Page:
Just Google nudibranchs to find the most remarkable collection of diverse animals–all variants on the sea slug, a mollusk that lost its shell. A good example of degenerative evolution, followed by morphological innovation. At left creeps Chromodoris annae, from the collection of Sergey Parinov. Why all the bright colors? Most nudibranchs have evolved nasty-tasting substances in their skin; and the colors warn predators to back off. Some nudibranchs go farther, displaying the nematocyst stinging cells from aneomones they munch on. The nematocysts last enough to protect the nudibranch (after failing to protect the anemone? Hm.)
At right, though, the “solar-powered sea slug” Placida dendritica gets its color from the chloroplasts of digested algae. The sea slug ingeniously manages to digest only the algal cytoplasm, while leaving the chloroplasts intact for months, conducting photosynthesis.
Imagine what Popeye could do if he digested only spinach cytoplasm, while storing all the chloroplasts–Solar-powered muscles!
Have a good holiday, whether turkey or tofurkey is on your table.
Much of the world’s great outdoor art, especially marble statuary, is dissolving away through acid rain. And some microbes help it along by making acids.
But certain microbes actually consume the acids that deposit on the statues. Micro4Art is a new “product” composed of sulfate-reducing bacteria. The bacteria use sulfate (part of sulfuric acid) as an oxidant which they “breathe” instead of oxygen. They use the oxidant to respire on lactate (weak-acid product of sugar), a process yielding energy for the bacteria. So if you apply the bacteria plus lactate onto the black crusted statue, they will take the electrons and hydrogens from lactate, and combine them with sulfate to form water and hydrogen sulfide. These products evaporate or wash away.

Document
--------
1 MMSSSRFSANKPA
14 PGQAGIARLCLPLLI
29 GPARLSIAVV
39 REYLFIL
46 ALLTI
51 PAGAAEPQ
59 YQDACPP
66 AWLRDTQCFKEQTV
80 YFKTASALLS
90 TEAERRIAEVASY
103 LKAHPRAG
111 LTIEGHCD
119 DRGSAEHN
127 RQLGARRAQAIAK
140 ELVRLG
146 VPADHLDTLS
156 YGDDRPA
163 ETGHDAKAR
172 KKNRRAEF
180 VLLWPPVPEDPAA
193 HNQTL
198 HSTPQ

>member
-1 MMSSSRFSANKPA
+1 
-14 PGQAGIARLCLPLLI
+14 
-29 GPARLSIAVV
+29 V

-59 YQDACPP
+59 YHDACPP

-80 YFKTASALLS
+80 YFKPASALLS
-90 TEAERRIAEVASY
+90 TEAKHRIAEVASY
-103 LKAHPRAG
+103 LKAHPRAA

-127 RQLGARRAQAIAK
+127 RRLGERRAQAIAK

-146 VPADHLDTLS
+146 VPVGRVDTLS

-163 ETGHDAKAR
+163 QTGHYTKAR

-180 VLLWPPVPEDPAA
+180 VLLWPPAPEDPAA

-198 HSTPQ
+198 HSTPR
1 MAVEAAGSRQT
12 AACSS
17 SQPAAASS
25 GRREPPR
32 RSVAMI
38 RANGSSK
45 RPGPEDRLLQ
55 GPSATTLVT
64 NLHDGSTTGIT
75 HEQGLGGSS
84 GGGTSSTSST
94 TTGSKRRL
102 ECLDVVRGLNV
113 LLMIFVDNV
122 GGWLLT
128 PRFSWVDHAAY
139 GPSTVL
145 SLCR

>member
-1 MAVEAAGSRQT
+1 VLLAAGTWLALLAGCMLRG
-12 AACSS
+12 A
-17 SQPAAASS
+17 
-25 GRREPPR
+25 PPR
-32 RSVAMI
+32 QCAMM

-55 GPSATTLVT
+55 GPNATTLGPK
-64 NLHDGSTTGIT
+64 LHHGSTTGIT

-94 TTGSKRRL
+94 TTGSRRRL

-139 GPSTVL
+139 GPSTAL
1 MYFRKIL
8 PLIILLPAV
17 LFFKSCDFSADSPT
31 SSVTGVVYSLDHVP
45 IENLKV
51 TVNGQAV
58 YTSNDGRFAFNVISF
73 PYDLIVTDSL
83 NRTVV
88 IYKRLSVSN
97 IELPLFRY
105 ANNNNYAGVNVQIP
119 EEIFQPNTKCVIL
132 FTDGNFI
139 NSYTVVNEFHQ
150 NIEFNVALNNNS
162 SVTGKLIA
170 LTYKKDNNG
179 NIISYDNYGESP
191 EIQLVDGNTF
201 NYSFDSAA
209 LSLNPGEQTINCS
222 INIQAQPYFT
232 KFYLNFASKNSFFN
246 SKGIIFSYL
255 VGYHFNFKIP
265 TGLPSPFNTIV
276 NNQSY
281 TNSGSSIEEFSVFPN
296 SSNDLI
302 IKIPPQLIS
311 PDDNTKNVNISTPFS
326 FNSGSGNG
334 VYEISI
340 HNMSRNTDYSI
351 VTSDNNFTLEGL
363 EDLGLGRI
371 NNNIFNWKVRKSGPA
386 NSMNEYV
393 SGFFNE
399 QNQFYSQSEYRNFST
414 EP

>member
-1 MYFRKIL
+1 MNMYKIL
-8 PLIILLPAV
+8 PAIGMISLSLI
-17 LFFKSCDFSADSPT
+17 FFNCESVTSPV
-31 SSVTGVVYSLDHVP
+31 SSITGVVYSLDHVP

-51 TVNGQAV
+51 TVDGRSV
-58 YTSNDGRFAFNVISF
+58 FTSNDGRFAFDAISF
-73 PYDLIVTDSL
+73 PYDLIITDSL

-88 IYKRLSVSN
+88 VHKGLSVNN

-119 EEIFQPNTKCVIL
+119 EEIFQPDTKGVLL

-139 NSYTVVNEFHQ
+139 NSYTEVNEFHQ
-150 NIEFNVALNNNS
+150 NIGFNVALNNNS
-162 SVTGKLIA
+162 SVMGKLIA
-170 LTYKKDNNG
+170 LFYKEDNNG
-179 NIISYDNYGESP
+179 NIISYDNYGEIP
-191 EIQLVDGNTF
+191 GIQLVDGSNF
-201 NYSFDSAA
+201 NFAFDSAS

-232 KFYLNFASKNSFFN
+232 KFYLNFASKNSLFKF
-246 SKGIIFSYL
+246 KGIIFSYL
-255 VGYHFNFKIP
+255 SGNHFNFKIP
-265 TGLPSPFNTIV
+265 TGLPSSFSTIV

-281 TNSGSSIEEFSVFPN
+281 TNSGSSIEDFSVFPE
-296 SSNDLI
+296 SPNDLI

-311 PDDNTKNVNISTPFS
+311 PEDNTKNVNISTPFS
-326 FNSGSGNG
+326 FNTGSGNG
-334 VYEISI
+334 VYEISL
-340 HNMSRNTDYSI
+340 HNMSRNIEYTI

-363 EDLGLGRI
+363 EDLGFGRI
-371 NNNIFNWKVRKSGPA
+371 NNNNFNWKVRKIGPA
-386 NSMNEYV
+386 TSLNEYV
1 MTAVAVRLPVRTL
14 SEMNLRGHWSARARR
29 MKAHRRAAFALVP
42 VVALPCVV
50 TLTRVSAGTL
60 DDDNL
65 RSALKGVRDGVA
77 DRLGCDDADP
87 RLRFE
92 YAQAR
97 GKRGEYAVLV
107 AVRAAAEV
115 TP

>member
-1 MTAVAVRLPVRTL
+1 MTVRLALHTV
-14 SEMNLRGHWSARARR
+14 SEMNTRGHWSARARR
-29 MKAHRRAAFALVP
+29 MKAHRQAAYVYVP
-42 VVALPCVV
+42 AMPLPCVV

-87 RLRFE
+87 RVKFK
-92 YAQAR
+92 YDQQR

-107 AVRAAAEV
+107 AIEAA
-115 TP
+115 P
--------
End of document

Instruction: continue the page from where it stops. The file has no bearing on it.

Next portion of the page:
Another story shows dramatic results in a Florentine cemetery, where sculptures of draped skulls were restored. The bacteria used are Desulfovibrio vulgaris; a microbe with a poor reputation from aquatic environments where they corrode metal, and from causing possible imbalance in the intestines of autistic children. But used in the right place, these bacteria may salvage many historical artworks.
Within an evolution lab in the shadow of the Ohio State Stadium, an NSF-sponsored group of academics and computer scientists assemble to grow the latest branches of the Tree of Life. Branches range from diatoms to dragonflies. The energy level is high. An opening session on “Learning to Detect Basal Tubules of Nematocysts” draws a stadium-worthy cheer: “The nematocyst is awesome! The most complicated thing any cell makes!” A nematocyst is a jellyfish cell that discharges a harpoon-like barb extending a basal tubule through which the cell injects venom. The visualization program, we hear, detects 60% of basal tubules in the images, and 62% of the detected tubules are correct. Exclamations of joy. “That’s even better than—an undergraduate!”
The program combines crowdsourcing (of undergrads, museum goers, etc.) with visualization tools and matrix algorithms to grow a database of everything out there, all life. One major project compiles the teeth and skulls of bats. Another group images plant leaves–the plants of North America, and the plants of China. And of course the microbes—those will come through our own MicrobeWiki. We are working with Lisa Moore at U. Southern Maine to have our classes compile the Bacteroidetes, a group of intestinal and soil bacteria that break down amazingly complex plant molecules in our gut.